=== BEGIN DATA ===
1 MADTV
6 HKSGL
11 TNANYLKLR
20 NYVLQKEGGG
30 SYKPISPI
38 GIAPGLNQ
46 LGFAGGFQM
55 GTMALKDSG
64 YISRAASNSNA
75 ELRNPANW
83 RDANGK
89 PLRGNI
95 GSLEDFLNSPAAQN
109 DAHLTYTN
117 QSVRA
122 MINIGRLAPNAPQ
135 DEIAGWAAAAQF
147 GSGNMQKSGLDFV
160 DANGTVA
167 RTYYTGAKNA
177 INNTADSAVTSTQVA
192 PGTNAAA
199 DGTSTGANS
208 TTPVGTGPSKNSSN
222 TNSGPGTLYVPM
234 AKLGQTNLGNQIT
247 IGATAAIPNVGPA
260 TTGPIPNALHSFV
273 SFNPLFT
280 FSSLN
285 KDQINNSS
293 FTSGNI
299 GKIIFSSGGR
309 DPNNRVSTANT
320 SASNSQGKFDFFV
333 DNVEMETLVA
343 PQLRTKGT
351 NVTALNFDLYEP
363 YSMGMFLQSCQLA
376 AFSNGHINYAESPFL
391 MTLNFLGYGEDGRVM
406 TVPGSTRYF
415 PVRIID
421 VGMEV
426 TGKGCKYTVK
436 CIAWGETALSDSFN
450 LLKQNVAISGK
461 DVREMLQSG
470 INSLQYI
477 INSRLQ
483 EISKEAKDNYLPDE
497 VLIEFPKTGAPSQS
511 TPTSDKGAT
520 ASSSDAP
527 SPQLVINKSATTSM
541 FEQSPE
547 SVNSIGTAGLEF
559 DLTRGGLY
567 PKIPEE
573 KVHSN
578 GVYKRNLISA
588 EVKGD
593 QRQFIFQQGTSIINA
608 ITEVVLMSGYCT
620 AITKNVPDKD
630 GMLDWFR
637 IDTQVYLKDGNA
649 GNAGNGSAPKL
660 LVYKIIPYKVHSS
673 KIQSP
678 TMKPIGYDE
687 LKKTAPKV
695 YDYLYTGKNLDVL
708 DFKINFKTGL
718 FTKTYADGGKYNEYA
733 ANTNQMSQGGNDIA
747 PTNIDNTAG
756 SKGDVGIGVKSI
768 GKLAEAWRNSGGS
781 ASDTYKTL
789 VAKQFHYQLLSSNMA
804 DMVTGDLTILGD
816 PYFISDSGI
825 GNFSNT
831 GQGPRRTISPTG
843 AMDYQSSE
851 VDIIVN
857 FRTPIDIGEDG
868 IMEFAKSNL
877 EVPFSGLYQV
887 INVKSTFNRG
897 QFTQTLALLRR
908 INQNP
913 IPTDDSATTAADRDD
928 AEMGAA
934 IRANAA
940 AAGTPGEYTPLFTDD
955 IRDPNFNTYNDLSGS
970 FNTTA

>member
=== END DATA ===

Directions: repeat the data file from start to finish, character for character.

1 MADTV
6 HKSGL
11 TNANYLKLR
20 NYVLQKEGGG
30 SYKPISPI
38 GIAPGLNQ
46 LGFAGGFQM
55 GTMALKDSG
64 YISRAASNSNA
75 ELRNPANW
83 RDANGK
89 PLRGNI
95 GSLEDFLNSPAAQN
109 DAHLTYTN
117 QSVRA
122 MINIGRLAPNAPQ
135 DEIAGWAAAAQF
147 GSGNMQKSGLDFV
160 DANGTVA
167 RTYYTGAKNA
177 INNTADSAVTSTQVA
192 PGTNAAA
199 DGTSTGANS
208 TTPVGTGPSKNSSN
222 TNSGPGTLYVPM
234 AKLGQTNLGNQIT
247 IGATAAIPNVGPA
260 TTGPIPNALHSFV
273 SFNPLFT
280 FSSLN
285 KDQINNSS
293 FTSGNI
299 GKIIFSSGGR
309 DPNNRVSTANT
320 SASNSQGKFDFFV
333 DNVEMETLVA
343 PQLRTKGT
351 NVTALNFDLYEP
363 YSMGMFLQSCQLA
376 AFSNGHINYAESPFL
391 MTLNFLGYGEDGRVM
406 TVPGSTRYF
415 PVRIID
421 VGMEV
426 TGKGCKYTVK
436 CIAWGETALSDSFN
450 LLKQNVAISGK
461 DVREMLQSG
470 INSLQYI
477 INSRLQ
483 EISKEAKDNYLPDE
497 VLIEFPKTGAPSQS
511 TPTSDKGAT
520 ASSSDAP
527 SPQLVINKSATTSM
541 FEQSPE
547 SVNSIGTAGLEF
559 DLTRGGLY
567 PKIPEE
573 KVHSN
578 GVYKRNLISA
588 EVKGD
593 QRQFIFQQGTSIINA
608 ITEVVLMSGYCT
620 AITKNVPDKD
630 GMLDWFR
637 IDTQVYLKDGNA
649 GNAGNGSAPKL
660 LVYKIIPYKVHSS
673 KIQSP
678 TMKPIGYDE
687 LKKTAPKV
695 YDYLYTGKNLDVL
708 DFKINFKTGL
718 FTKTYADGGKYNEYA
733 ANTNQMSQGGNDIA
747 PTNIDNTAG
756 SKGDVGIGVKSI
768 GKLAEAWRNSGGS
781 ASDTYKTL
789 VAKQFHYQLLSSNMA
804 DMVTGDLTILGD
816 PYFISDSGI
825 GNFSNT
831 GQGPRRTISPTG
843 AMDYQSSE
851 VDIIVN
857 FRTPIDIGEDG
868 IMEFAKSNL
877 EVPFSGLYQV
887 INVKSTFNRG
897 QFTQTLALLRR
908 INQNP
913 IPTDDSATTAADRDD
928 AEMGAA
934 IRANAA
940 AAGTPGEYTPLFTDD
955 IRDPNFNTYNDLSGS
970 FNTTA

>member